·While many hotels offer bike rentals, a convenient way to pick up and drop off bikes at stations across the city is via the city bike, Bycyklen. Create a user profile on the website bycyklen.dk; the username and password can be used to unlock a bike. Alternatively create a profile on the touchscreen tablet attached to a city bike parked at a station; the tablet is also used for payment and navigation via GPS.
Gammeldags isvaffel is ice cream served the old-fashioned way: in a waffle cone, accompanied by whipped cream, jam, and chocolate-coated marshmallow. Photo: Kim Petersen/Alamy/Indiapicture
·Take a guide wherever possible. Our tour guide Sine Louise Schmidt is the founder of Cph:cool (www.cphcool.dk; from DKK1,650/₹16,010 for 1-6 people). The Christiania Tour Guides Group has neighbourhood walks run by locals like our guide Morten Nielsen (www.rundvisergruppen.dk/indexENG.htm; from DKK50/₹485 for groups of 6 and above). Some guides even come in costume, such as Richard Karpen who took us on a Copenhagen walk dressed as the 19th century fairy-tale author Hans Christian Andersen. Our guide William Jansen at Kronborg Castle, said to be the setting of Shakespeare’s Hamlet, narrated the action while walking us through the castle dressed as the courtier Horatio (“In Hamlet’s Footsteps” runs Nov-Mar; see kongeligeslotte.dk/en; adults DKK140/₹1,360, children 4-17 DKK95/₹920). Their depth of understanding of the local culture is invaluable, and will make you feel more a part of the fabric of the city.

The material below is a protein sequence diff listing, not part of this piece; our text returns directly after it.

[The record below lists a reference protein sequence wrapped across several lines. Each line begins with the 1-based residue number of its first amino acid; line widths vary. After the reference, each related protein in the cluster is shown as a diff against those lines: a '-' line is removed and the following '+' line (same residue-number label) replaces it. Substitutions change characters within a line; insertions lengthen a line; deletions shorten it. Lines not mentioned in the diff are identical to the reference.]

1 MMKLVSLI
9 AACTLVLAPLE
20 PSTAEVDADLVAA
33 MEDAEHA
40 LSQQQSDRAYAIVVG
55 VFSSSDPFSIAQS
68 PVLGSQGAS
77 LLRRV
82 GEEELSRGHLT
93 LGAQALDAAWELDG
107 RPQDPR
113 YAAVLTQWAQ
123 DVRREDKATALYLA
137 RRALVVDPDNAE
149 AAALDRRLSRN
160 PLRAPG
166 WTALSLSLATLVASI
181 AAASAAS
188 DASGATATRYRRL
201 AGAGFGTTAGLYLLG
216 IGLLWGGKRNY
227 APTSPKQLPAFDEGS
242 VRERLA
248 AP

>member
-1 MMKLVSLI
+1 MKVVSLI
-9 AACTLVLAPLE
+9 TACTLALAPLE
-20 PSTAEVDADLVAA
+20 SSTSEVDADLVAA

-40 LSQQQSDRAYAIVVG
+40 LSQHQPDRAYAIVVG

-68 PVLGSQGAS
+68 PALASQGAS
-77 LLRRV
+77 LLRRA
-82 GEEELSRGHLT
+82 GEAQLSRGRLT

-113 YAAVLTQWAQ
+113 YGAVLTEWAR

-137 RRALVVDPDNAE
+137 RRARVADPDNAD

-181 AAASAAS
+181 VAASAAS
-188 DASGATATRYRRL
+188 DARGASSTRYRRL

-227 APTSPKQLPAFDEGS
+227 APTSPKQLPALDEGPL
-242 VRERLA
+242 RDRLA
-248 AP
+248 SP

·While English is commonly spoken, conversation is smoothened with a few words of Danish such as “tak” for thank you and “skål!” (“skol”) for cheers.
·Copenhagen has several vantage points for an outstanding view of the city. Climb the 400 steps to the top of The Church of Our Saviour. In Tivoli Gardens, take the Star Flyer, a carousel ride that spins people as it ascends and descends, for a whirling view of the city’s majestic sprawl. Kayak beyond the city harbour to watch the sun rise over the windmills.
·The summer months between June to August bring Copenhagen’s most pleasant weather, lighting up the faces of the locals too. Go now for festivals like the party-centric Distortion, the Copenhagen Jazz Festival, the Copenhagen Cooking and Food Festival, and the cultural Roskilde Festival, plus Red Bull’s sporting contests and free Sunday concerts at Christiania’s Café Nemoland. Carry along a swimsuit to jump in the clean harbour waters.
Appeared in the December 2016 issue as “How Danes Spell Happiness”.
is Assistant Web Editor at National Geographic Traveller India. She loves places by the sea, and travels to shift her own boundaries. She tweets as @Saumya_Ancheri.